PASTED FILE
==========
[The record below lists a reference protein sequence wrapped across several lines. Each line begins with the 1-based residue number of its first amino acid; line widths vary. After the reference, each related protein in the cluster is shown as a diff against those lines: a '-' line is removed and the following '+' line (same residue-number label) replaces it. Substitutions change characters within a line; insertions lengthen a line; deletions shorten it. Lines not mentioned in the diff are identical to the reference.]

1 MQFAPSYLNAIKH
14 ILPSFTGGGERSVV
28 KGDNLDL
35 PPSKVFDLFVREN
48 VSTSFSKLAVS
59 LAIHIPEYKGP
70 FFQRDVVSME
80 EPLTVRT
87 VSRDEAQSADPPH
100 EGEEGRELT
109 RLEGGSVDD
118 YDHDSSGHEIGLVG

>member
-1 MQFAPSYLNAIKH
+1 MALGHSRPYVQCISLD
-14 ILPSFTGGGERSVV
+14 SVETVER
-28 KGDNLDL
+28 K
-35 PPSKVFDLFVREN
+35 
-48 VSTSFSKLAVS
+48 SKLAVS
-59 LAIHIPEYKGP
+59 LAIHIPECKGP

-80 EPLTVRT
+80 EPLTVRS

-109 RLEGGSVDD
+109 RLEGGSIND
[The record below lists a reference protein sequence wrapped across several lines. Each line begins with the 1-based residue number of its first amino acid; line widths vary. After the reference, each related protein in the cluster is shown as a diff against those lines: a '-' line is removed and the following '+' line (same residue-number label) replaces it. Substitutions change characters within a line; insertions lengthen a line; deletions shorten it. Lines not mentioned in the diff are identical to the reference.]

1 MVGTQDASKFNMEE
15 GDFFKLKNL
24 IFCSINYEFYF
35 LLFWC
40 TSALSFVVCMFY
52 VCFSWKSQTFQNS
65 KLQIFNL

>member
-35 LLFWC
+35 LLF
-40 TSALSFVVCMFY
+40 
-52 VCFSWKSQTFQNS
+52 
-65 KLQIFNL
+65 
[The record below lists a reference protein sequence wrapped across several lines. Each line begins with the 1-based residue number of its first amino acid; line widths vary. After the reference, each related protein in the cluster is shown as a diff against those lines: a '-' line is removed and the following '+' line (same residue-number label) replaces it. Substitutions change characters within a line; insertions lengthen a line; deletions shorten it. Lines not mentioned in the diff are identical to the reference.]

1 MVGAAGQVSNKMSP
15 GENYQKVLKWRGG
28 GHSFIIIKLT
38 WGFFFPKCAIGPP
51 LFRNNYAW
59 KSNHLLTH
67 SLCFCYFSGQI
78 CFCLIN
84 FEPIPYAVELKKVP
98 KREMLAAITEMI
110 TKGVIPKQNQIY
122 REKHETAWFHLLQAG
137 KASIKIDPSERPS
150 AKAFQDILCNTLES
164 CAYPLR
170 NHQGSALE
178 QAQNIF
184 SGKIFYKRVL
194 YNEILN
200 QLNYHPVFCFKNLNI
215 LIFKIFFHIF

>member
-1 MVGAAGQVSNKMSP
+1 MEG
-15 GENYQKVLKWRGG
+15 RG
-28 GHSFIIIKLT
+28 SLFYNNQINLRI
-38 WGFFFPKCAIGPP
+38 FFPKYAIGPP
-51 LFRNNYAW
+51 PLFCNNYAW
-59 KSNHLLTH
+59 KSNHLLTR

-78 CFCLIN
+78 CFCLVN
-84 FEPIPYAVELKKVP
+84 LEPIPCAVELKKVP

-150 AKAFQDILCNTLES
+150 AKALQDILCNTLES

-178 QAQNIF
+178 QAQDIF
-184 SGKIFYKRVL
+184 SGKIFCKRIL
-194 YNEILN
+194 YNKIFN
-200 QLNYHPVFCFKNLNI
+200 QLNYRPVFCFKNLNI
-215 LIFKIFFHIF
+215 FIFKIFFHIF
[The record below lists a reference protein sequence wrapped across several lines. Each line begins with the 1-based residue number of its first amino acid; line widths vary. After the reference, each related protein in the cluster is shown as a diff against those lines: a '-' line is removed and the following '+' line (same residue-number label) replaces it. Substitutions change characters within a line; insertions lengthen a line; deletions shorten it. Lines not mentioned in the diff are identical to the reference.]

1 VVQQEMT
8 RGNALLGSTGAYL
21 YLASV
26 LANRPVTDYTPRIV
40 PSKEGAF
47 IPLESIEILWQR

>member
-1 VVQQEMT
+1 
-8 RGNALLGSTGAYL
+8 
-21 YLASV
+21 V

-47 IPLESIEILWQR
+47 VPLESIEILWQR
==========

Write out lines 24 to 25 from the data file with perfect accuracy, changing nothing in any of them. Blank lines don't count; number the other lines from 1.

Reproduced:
+48 SKLAVS
-59 LAIHIPEYKGP